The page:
First off, it’s obvious that the shutdown was not “training”. It was nothing but a PR/media stunt. It garnered LOTS of free coverage from the press who seemed not to realize they were being used.

I had said in my original comments that I would be interested when baristas started spilling the beans (ha!) about what went on during the 3 hour period. Just as I predicted, customer service was discussed during the training as well as how to make a machine produce three dollar foam. But some baristas are ticked off about the training and point to poor working conditions and wages as a reason for sub-par customer service and not-so-perfect drinks.

But here’s your big problem, SBUX. Customers aren’t finding any big difference. And that is a huge problem. After pulling a stunt that showcases how you’re going to improve, people expect…improvement. When it doesn’t show up, you’ve ultimately hurt the brand.

Cream and Sugar

Saturday afternoon on the way to Nashville, I stopped at a McDonalds to get a Coke. Here’s the conversation that the person in front of me had with the cashier…

GUY: Senior coffee, please

MICKEY D: Would you like for us to add the cream and sugar?

GUY: (While glancing down the counter at the cream and sugar) It’s right there.

MICKEY D: Would you like for us to add it?

GUY: Why? It’s right there.

MICKEY D: Silence and blank stare

GUY: Silence and blank stare

While the McDonalds counter guy couldn’t offer an answer….let me.

It’s because there was a committee meeting of the “premium” coffee folks in Oak Brook, IL. Phrases such as “compete with Dunkin Donuts”….”create a customer experience”….and “an upscale Starbucks interaction” were used heavily.

I’m sure they came out of the meeting thinking they had the next McDLT.

Of course, if they’d just asked a senior citizen and a teenager at a rural McDonalds off of I-65 what they thought of the idea, they’d told them….”but it’s right there!”

McDonalds next big and great ideas?
–Would you like for me to squirt ketchup on your fries?
–Would you like for me to chew your food?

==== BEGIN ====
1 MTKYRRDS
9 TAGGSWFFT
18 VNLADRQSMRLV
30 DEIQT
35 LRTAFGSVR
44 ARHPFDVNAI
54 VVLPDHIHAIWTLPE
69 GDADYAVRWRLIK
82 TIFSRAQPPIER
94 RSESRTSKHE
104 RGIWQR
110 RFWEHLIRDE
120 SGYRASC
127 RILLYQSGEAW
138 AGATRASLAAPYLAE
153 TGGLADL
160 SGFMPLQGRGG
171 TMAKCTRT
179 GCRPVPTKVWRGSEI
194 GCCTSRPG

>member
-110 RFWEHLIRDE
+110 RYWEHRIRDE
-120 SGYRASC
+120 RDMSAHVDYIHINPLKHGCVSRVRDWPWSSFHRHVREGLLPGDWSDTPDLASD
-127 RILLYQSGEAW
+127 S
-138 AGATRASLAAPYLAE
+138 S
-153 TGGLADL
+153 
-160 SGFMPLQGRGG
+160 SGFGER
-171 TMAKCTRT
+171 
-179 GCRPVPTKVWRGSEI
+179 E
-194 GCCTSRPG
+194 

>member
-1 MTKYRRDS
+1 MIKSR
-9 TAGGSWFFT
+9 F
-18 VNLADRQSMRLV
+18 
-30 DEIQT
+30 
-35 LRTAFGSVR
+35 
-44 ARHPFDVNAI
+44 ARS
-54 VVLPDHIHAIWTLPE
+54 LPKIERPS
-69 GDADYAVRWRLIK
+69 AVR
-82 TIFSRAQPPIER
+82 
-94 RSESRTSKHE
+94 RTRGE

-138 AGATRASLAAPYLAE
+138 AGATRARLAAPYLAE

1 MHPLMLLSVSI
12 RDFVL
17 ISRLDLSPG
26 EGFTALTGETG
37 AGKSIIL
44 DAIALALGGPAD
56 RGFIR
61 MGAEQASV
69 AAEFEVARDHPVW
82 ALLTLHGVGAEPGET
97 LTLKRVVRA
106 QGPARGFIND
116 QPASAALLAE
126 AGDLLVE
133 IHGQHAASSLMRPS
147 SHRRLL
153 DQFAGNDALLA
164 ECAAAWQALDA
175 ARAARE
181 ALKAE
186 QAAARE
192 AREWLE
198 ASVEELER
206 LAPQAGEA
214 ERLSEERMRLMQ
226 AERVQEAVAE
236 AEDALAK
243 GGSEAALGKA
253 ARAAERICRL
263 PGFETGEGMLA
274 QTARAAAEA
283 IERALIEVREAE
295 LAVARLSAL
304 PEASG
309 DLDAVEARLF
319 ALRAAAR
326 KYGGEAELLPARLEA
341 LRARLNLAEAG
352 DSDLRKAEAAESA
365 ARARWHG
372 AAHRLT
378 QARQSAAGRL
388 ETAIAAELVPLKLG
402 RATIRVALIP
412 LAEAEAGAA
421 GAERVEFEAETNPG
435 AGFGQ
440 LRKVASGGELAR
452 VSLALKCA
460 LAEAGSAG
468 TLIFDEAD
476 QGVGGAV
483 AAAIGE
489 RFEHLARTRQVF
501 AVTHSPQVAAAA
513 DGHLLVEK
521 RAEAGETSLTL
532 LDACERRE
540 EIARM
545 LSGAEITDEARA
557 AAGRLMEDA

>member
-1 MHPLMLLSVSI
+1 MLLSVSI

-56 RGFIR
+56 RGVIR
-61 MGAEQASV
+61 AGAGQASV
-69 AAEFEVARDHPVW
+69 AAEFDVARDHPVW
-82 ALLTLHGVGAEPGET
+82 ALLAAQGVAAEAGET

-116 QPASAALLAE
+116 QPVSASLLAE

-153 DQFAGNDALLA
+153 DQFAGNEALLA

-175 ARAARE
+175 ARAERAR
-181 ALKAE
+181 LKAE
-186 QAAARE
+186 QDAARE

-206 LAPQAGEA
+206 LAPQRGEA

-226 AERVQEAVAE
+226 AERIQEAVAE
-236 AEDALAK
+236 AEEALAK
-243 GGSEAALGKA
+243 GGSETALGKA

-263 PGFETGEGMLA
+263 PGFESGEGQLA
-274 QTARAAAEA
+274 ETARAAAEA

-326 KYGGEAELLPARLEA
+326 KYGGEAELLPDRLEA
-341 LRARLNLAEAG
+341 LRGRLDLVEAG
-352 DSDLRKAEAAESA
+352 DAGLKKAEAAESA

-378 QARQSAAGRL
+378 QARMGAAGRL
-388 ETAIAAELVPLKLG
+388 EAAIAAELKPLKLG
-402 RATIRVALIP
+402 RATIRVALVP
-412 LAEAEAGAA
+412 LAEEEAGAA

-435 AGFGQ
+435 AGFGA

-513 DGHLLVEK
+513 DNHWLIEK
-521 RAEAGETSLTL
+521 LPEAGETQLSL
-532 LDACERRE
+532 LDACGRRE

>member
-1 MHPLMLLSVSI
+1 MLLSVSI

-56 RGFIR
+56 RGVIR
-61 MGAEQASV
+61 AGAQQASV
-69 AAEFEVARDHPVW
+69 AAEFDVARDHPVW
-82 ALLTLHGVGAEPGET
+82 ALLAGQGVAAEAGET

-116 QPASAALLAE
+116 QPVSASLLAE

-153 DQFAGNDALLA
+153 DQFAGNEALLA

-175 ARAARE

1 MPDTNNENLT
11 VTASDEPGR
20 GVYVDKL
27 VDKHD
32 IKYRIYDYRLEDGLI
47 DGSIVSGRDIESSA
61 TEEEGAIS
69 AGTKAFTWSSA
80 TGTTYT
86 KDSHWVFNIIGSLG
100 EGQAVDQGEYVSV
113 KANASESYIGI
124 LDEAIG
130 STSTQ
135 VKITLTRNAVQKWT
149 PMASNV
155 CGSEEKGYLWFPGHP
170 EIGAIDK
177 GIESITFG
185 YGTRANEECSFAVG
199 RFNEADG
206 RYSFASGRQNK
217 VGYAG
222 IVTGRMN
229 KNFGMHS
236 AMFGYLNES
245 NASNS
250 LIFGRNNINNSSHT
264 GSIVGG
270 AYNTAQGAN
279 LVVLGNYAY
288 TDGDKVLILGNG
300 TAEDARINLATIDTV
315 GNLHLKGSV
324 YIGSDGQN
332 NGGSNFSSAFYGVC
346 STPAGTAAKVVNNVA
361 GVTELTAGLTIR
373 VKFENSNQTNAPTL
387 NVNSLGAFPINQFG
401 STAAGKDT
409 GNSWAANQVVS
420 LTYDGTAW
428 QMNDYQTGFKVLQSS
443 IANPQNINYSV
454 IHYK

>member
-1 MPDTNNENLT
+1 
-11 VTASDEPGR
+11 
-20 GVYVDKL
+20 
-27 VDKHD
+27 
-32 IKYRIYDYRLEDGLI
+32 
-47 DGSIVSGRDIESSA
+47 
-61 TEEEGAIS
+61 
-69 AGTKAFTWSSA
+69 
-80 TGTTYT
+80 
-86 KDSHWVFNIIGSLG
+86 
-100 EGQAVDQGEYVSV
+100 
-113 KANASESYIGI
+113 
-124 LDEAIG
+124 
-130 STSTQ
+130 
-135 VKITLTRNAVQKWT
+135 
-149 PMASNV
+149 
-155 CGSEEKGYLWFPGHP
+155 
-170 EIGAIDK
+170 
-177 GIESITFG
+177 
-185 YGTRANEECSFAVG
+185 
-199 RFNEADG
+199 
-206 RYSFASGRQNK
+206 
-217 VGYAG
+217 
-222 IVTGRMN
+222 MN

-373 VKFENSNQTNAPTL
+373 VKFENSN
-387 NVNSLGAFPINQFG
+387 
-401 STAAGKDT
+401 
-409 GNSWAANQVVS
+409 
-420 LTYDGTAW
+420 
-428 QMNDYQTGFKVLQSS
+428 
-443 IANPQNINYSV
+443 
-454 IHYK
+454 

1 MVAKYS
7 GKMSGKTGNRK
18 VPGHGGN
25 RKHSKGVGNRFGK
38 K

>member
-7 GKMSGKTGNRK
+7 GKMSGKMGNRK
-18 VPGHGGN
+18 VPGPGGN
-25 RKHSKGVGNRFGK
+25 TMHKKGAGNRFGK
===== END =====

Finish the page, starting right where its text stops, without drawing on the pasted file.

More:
–Would you like for me to have the angioplasty for you?

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Caffeinated Promises

There’s the old adage that “if you don’t take care of your customers…someone else will”. That now seems to be the case after Starbucks reneged on an iced coffee internet coupon.

As always, when you drop the ball, someone is there to immediately pick it up. Caribou Coffee has announced they will accept the Starbucks coupons for a set timeframe this Friday afternoon.

Aside from the fact that Starbucks shouldn’t be in the coupon business (if you can lay out $3 for a cup of coffee…you’re not a coupon clipper), this shows a deeper truth about marketing. Honor your promises to the customers. Even if that “promise” wasn’t exactly what you meant or got a little out of hand, if it won’t bankrupt you….follow through. Or else a bunch of your customers might be checking out a competitor this Friday afternoon.

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Decaf Venti Amplification and Clarification with Foam

I wanted to clarify and add to my McDonalds “premium” post after something I saw on the news this morning. The focus of the story was that McDonalds is going after the morning coffee market now firmly held by Starbucks and Dunkin Donuts.

The talking head from McDonalds’ marketing department was listing the reasons why the new “premium” coffee was better than competitors:: They have a “special bold blend…how studies show that people get their morning coffee to go (perfect for drive-throughs)…and that they had more retail locations for customer convenience. On paper, these are all good reasons to get into the coffee market and expect to win. However, consumers don’t buy things in a marketing analysis. They buy them in the real world.

So what will happen in the real world? When it began in Seattle, Starbucks was all about the coffee….and only the coffee. The customers were coffee fanatics that could taste the subtle differences in different coffees. And some of those people still come to Starbucks.

But most of Starbucks’ customers now go there to announce to the world the following statement about themselves:

“I just paid $2 more for a cup of coffee than I needed to. I must be affluent (or at least doing OK). I am also worldly and hip because I have conveyed my coffee needs to a barista this morning. Look at the cup that I drink from and draw your own conclusions!”

90% of Starbucks’ customers don’t go there for the coffee. They go there for the CUP.